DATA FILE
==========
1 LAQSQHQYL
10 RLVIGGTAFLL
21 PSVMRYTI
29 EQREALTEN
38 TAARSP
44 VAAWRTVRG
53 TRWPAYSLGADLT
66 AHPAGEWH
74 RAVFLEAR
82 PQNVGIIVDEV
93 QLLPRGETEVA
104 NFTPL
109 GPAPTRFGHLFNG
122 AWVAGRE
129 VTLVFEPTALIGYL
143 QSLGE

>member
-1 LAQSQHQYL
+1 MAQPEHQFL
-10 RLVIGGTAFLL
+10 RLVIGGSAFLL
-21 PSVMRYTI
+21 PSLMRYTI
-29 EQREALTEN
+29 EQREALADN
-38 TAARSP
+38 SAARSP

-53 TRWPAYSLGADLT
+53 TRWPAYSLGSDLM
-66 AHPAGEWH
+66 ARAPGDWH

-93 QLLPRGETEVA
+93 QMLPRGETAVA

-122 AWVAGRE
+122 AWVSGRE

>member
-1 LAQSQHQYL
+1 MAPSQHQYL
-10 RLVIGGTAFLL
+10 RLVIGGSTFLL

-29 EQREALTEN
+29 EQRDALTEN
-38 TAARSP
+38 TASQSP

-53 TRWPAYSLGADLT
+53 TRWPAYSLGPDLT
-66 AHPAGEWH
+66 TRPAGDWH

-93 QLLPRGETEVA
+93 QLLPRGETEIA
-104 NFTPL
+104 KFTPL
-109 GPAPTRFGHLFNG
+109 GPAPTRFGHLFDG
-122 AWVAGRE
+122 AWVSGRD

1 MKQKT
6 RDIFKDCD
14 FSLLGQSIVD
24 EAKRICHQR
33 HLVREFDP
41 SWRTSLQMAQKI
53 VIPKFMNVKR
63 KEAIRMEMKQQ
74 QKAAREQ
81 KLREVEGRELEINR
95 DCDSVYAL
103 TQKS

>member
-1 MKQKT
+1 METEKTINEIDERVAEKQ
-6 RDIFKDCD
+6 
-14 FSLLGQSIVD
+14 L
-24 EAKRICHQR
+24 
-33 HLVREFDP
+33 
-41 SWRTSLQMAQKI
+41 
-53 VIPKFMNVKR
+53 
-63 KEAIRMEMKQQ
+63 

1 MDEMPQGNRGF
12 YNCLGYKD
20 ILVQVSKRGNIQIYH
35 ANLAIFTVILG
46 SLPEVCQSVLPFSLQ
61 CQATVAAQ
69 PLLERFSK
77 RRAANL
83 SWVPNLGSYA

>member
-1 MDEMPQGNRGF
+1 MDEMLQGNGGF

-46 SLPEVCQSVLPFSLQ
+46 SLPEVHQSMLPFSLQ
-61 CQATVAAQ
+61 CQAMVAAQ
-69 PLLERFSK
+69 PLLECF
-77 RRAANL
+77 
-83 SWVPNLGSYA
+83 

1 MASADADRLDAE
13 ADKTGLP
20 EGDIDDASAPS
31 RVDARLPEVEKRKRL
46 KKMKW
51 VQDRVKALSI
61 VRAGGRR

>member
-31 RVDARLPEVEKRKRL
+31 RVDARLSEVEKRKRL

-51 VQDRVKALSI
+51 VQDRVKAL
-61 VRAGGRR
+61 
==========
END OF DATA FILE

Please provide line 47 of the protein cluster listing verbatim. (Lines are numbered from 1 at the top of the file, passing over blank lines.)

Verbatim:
-66 AHPAGEWH